Former US Secretary of State Henry Kissinger is warning that the United States could be “on the edge of war” with Russia and China.
The 99-year-old former statesman told the Wall Street Journal in an interview published this past Friday, “We are at the edge of war with Russia and China on issues which we partly created, without any concept of how this is going to end or what it’s supposed to lead it,” he said.
“You can’t just now say we’re going to split them off and turn them against each other. All you can do is not to accelerate the tensions and to create options, and for that you have to have some purpose,” he said.
Kissinger had little more to say on the subject, although he did not shy away from expressing an opinion on Russia’s war with Ukraine — nor has he refrained from suggesting steps to Kyiv in recent remarks at the World Economic Forum in Davos, Switzerland earlier this year.
In a virtual address to the Forum, Kissinger said he believed Ukraine should give up part of its territory in exchange for a peace deal with Russia.
“In my view, movement towards negotiations and negotiations on peace need to begin in the next two months or so,” he said at the time.
“The outcome of the war should be outlined by them before it creates upheavals and tensions that will not be – could be, if not at all, overcome. And particularly between the eventual relationship of Russia towards Europe and of Ukraine towards Europe.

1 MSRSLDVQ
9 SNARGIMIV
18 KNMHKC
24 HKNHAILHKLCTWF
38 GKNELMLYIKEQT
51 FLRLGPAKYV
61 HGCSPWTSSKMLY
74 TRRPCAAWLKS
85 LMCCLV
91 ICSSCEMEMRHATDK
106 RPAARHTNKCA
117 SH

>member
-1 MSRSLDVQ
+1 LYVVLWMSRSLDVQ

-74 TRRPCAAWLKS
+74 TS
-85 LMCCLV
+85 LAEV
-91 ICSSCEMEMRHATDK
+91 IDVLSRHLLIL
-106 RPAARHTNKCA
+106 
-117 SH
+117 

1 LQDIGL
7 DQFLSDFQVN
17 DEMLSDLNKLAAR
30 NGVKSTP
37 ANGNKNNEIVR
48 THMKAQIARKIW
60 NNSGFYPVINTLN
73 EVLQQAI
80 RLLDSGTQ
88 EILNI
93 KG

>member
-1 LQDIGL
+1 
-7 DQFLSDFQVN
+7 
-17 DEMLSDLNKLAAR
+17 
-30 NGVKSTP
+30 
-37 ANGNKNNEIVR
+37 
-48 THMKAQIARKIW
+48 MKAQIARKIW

“Ideally, the dividing line should return to the status quo ante. I believe pursuing the war beyond that point would turn it into a war not about the freedom of Ukraine, which has been undertaken with great cohesion by NATO, but a new war against Russia itself.
“It seems to me to be the dividing line that it is just impossible to define, and it will be difficult,” he added.
Kissinger has since slightly revised his opinion with Russia-Ukraine war nearly through its sixth month and well on the way to another.
He told the Wall Street Journal that after the way Russia has behaved in Ukraine, “Now I consider, one way or the other, formally or not, Ukraine has to be treated in the aftermath of this as a member of NATO.”
In his recently published tome “Leadership: Six Studies in World Strategy,” Kissinger analyzed the vision, style and achievements of six post-World War II global leaders, including Egypt’s Anwar Sadat.
All six, he wrote, were “leaders who, in the unending contest between the willed and the inevitable, understood that what seems inevitable becomes so by human agency. They mattered because they transcended the circumstances they inherited and thereby carried their societies to the frontiers of the possible.”